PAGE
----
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Unrepaired Recalled Vehicles Present Additional Driving Dangers

Posted By Regan Zambri Long, PLLC || 23-May-2017

A recent investigation by U.K. publication Auto Express brings some disturbing news. According to their report, less than half of vehicles in the U.K. under recall since 2012 have been brought in for repairs—meaning these vehicles are still on the roads, presenting possible driving dangers for both their owners and others.

A similar statistic holds true for recalled vehicles here in the U.S. As Forbes reports, as many as 45 million vehicles recalled between 2013 and 2015 had not been brought in for repairs by 2016, according to data by J.D. Power.

Of course, not every recall presents a safety issue; some recalls only affect vehicle performance from an efficiency standpoint, for example. However, Auto Express reveals that at least 2.2 million outstanding recalls in the U.K. involve safety concerns such as airbag deployment, fire and steering risks. Since many current recalls here in the U.S. involve the faulty Takata airbags, we can safely assume the number of unsafe vehicles on American roads follows a similar ratio.

Why Recalled Vehicles Don’t Get Repaired

The communication chain between manufacturers and vehicle owners can break down at many points. Here are some common reasons why vehicles under recall don’t make it to back to the service department:

  • Owners are not aware of the recall. Manufacturers are required to notify original owners of any recalls by mail, for example, but they don’t often have information on 2nd and 3rd owners as the vehicle gets sold.
  • Owners underestimate the danger. If the language of the recall is ambiguous, or if the vehicle is older and has not malfunctioned, the owner may believe that there is no safety issue or that his/her car is in the clear.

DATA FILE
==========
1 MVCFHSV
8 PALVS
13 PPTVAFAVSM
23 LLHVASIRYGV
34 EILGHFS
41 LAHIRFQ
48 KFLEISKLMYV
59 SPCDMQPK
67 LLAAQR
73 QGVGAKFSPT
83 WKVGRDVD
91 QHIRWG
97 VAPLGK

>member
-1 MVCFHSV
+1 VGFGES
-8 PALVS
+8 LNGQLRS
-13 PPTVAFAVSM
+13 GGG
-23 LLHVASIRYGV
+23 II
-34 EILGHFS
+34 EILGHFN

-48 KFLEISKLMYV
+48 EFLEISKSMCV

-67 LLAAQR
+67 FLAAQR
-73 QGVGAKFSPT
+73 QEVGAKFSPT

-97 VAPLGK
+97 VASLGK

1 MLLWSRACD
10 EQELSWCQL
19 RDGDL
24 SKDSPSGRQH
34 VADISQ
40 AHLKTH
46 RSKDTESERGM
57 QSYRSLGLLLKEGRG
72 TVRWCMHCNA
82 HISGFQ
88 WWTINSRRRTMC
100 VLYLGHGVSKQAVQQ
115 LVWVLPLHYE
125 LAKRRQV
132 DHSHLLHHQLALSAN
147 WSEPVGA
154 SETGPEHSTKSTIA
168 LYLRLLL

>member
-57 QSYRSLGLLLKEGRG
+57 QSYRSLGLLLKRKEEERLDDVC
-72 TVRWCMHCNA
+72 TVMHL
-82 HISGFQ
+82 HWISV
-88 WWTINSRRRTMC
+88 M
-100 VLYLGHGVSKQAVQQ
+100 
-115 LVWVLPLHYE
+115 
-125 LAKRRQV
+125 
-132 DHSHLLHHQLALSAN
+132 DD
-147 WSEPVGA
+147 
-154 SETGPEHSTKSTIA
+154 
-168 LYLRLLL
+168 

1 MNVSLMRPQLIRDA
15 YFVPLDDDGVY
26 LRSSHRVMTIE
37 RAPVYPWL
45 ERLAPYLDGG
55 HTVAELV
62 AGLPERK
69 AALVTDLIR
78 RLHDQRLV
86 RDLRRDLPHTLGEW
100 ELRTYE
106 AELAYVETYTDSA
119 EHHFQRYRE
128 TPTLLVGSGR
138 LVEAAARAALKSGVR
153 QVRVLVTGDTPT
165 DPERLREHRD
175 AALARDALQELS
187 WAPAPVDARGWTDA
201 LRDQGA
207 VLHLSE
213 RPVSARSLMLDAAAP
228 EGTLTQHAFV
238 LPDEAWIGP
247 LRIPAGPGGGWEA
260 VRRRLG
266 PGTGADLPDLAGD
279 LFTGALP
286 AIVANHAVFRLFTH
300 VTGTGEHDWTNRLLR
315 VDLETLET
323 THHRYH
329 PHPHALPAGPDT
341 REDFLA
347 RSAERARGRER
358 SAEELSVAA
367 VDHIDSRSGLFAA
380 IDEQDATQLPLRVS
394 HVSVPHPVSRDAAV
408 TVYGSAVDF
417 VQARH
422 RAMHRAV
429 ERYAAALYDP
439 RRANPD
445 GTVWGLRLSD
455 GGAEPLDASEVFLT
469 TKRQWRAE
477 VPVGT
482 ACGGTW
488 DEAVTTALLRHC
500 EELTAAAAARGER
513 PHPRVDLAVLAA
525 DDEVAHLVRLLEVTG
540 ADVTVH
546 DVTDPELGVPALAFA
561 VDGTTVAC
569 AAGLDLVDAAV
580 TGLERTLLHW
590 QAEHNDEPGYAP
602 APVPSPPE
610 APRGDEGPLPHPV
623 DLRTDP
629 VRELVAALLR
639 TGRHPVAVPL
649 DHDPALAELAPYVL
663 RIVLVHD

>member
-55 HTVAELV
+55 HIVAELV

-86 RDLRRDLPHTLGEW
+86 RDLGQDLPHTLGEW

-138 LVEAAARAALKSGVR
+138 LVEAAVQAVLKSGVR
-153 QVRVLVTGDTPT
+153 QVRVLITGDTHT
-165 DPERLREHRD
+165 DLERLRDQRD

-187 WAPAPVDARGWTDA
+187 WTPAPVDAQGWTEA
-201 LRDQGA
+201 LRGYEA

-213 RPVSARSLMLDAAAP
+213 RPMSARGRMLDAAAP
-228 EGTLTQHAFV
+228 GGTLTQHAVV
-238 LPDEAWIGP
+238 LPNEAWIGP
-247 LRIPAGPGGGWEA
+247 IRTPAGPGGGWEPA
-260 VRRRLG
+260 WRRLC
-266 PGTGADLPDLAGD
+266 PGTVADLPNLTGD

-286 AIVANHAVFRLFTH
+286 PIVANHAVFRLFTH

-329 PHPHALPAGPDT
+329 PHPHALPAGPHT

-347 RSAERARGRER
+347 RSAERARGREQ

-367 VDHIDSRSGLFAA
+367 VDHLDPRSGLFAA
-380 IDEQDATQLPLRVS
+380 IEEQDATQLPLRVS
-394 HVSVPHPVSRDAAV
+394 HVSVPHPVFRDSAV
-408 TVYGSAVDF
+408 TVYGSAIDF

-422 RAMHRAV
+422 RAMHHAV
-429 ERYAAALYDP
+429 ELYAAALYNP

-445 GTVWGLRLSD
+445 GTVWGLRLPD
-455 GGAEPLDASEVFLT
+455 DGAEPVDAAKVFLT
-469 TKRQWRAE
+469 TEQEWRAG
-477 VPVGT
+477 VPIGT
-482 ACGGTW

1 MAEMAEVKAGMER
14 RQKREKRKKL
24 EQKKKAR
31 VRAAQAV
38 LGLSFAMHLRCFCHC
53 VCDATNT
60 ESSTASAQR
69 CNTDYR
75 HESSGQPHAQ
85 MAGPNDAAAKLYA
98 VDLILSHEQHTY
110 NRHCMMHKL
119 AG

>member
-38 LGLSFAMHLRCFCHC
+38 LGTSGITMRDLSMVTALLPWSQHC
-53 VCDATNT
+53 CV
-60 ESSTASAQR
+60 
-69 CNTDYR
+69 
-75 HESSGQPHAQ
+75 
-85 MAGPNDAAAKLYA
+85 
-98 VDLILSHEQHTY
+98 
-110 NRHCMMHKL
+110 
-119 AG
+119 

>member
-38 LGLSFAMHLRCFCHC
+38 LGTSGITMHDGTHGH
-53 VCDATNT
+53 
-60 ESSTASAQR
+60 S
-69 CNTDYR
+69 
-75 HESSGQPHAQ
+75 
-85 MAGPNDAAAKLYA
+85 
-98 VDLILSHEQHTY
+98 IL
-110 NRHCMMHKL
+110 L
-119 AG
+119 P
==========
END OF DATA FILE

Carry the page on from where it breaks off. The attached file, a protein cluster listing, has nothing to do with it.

• Owners are too “busy” to respond. Recalls can be difficult in single-car households, for example, where the owner has a crowded work schedule.

Protecting Yourself

You obviously have no control over whether someone else is driving a recalled vehicle with a safety issue; in those cases, defensive driving techniques offer your best protection. However, you can do your part to keep yourself and others safe by taking the following steps:

  • Check your vehicle’s VIN number for possible recalls. The NHTSA website has a convenient VIN search feature. So if you’ve missed a manufacturer recall for any reason, you’ll be in the know.
  • Register for NHTSA alerts, either by email or via the SaferCar app. You’ll be notified any time a recall is issued for your vehicle.
  • If your car is under recall, don’t ignore it. Recall repairs are free and only cost time—and you’ll make yourself, your vehicle and the roads a lot safer in the process.

If you have been an accident victim on the roads, our Washington D.C. personal injury attorneys can help. Call our office for more information.

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